Virginia designer puts her own stamp on standard floor plan
On the outside, the 5,000-square-foot house Raji Radhakrishnan shares with her family of four is a typical large brick Georgian. It looks like many houses in Brambleton, a planned community in Loudoun County, and like many in other subdivisions in Maryland and Northern Virginia.
But inside, this house transcends suburban conformity.
Radhakrishnan, a 37-year-old designer, has remade the standard open-plan living area into something more modern. She has added architectural heft with thick plaster moldings, steel brackets plus upgraded hardware and fixtures in the bathrooms and kitchen.
She dumped the standard tile fireplace surround for one she created of perforated steel and added a faux finish to the plain wood mantel.
In the master bedroom, Radhakrishnan turned a photo she snapped at Versailles into a giant sepia mural that serves as a headboard. It picks up on a passion of her husband's: Murali Narasimhan, a 40-year-old software entrepreneur, is a collector of first-edition books. "It has an old-world feel, sort of like a library," he says.
Radhakrishnan's life in design and arts unfolded dramatically. Born in southern India, she traveled as a young girl while performing classical Indian dance. Her father's Indian foreign-service job took the family abroad.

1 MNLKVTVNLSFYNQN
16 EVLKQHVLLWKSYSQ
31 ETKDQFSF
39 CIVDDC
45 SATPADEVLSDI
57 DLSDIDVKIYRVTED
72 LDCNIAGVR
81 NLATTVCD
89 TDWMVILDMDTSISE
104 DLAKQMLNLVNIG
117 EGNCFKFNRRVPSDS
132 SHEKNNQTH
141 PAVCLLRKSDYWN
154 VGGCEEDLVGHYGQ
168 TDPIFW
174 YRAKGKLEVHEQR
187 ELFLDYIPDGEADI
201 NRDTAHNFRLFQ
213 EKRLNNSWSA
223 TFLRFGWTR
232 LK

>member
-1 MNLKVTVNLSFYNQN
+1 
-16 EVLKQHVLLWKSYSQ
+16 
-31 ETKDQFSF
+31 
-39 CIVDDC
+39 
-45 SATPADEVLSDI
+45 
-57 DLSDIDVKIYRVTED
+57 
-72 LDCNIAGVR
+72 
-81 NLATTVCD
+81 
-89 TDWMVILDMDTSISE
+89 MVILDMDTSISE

After marriage, she and Narasimhan moved to Northern Virginia to be near three of her brothers. She received an MBA from American University but spent her free time educating herself about her true calling. "I used to sneak over to the Washington Design Center, and I read every book and magazine on design I could get a hold of," she recalls. She became a research director at PricewaterhouseCoopers, but not for long.
In 2003, the family moved to Brambleton. The year before, they had bought a lot and plans for a two-story house with large public spaces and private retreats. Radhakrishnan worked with builders to adjust the design.
"When I started telling them all the things I wanted to change, they started scratching their heads," she says. "I had like 30 changes to the model; they could only do two." She said no thanks to builder's-grade hardware, standard appliances and light fixtures, installing ones she'd selected. Her house became a showplace. Her new firm, Raji RM & Associates, was attracting attention.
"She comes at things from a different angle; she doesn't follow the herd," says Linda O'Keeffe, creative director of Metropolitan Home magazine, which featured Radhakrishnan's house in December. "She has a strong sense of architecture and a lot of confidence that comes with her enthusiasm about trying new things."
The four-bedroom, 3 1/2 -bathroom house is a laboratory for her inventive style. It is modern with classical roots and is practical for her two children, son Aditya, 5, and daughter Shruti, 18, who just left for college. The art deco burl dining table, mid-century plywood chairs and marble busts look as though they were collected over time.
Museums have always provided her with a wellspring of ideas. When Radhakrishnan gets decorator's block, she jumps in her car and drives to the National Gallery of Art.
"I sometimes rediscover a work that will completely inspire me," she says. "It could be as simple as a color or combination of colors, or how a work is framed or displayed. This can send me off in a tangent about how I want to spin a room, or the mood I want to capture."